On a campus level, similar to global carbonization of the atmosphere, SUP can be sorted into four groups that I described in an earlier blog (June 18, 2019):

Scope 1 – direct use on campus.

Scope 2 – indirect use through suppliers or services such as the cafeteria.

Scope 3 – all other indirect use (use by campus personnel away from the campus).

Scope 4 – incorporate minimizing local use in the college curriculum through using college efforts as a lab (see the same June 18, 2019 blog for similar use for decarbonization).

For both decarbonizing energy use and minimizing the use of SUP that results from Scope 2 activities, one needs dedicated administrators that will go through all our delivery contacts to find out if there are alternatives that are committed to delivering their services with zero SEP and using zero-carbon energy.

To address Scopes 1 and 3, we need strong cooperation from students—something that organizations such as NYPIRG can help with. To address Scope 4, we need faculty cooperation to change the curriculum.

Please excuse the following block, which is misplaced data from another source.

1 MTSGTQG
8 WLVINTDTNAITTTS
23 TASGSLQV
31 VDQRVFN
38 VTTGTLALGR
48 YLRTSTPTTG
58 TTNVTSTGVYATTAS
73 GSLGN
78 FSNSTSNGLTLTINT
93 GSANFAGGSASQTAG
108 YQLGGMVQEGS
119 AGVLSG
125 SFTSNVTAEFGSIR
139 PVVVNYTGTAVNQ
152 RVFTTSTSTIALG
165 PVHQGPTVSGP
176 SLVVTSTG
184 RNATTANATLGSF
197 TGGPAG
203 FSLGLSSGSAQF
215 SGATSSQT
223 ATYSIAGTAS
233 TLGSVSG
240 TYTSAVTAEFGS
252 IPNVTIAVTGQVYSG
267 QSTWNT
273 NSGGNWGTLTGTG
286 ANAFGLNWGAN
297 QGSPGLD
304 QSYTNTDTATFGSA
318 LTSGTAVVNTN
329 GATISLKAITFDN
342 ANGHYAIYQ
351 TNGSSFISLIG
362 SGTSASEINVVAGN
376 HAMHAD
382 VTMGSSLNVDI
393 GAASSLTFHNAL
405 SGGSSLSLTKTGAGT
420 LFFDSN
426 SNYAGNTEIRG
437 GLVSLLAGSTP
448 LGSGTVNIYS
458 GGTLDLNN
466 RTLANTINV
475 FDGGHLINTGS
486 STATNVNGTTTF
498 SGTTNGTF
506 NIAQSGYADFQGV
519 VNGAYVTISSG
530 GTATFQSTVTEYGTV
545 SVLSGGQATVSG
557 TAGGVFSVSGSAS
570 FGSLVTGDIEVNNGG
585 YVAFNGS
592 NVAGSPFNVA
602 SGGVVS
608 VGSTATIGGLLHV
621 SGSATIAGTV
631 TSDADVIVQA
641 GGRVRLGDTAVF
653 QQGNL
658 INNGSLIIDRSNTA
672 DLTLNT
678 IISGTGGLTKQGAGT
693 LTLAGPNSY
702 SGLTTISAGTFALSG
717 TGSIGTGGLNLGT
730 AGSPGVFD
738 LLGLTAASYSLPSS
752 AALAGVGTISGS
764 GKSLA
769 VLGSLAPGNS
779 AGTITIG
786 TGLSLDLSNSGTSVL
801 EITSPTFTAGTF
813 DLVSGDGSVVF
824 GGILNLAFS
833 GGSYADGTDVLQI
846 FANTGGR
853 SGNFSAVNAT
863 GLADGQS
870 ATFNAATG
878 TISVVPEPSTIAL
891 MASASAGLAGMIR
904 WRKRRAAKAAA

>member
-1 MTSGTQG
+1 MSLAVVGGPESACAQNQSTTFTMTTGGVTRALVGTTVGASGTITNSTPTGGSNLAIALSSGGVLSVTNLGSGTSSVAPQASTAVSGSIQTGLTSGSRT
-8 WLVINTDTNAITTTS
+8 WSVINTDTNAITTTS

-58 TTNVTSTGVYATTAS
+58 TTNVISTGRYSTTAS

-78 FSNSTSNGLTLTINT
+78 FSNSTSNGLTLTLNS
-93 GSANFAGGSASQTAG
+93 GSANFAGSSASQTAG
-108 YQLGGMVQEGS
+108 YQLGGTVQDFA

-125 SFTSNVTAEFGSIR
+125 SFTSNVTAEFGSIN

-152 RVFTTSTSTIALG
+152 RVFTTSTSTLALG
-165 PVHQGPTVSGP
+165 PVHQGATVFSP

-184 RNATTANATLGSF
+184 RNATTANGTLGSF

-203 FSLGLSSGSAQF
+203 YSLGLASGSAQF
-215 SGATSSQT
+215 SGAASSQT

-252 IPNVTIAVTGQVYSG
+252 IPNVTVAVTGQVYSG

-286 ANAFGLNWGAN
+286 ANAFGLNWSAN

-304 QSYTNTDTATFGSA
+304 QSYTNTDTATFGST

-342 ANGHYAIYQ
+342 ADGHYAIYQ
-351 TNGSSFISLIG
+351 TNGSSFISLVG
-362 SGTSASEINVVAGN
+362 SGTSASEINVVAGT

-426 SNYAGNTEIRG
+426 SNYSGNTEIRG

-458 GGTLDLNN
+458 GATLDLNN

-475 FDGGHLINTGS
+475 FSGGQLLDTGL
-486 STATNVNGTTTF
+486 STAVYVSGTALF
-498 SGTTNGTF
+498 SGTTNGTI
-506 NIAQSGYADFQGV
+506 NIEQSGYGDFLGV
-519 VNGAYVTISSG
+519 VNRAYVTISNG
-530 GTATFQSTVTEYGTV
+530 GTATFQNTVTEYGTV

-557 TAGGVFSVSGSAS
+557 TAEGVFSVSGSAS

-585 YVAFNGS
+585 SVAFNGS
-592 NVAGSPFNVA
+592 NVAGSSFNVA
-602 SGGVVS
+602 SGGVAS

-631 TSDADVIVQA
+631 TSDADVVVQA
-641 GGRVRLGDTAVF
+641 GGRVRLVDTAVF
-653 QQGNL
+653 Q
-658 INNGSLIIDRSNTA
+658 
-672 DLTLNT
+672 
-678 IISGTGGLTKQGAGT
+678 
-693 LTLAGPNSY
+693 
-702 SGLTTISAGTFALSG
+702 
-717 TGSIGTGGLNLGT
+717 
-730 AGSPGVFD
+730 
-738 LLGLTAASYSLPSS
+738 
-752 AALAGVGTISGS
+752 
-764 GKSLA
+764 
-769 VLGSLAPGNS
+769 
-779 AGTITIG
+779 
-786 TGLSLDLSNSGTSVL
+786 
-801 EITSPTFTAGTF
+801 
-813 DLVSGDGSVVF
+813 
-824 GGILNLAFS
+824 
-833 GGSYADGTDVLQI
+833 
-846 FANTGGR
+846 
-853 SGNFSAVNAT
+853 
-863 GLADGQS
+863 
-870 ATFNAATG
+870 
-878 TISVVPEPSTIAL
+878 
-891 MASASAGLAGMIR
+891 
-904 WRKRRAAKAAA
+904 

Both CUNY and SUNY are multi-campus organizations in which some of the functions are led by the central authority of the university and some are administered by the local campus. The complexities that arise from such a setting will be discussed in a separate blog.

About climatechangefork

Micha Tomkiewicz, Ph.D., is a professor of physics in the Department of Physics, Brooklyn College, the City University of New York. He is also a professor of physics and chemistry in the School for Graduate Studies of the City University of New York. In addition, he is the founding-director of the Environmental Studies Program at Brooklyn College as well as director of the Electrochemistry Institute at that same institution.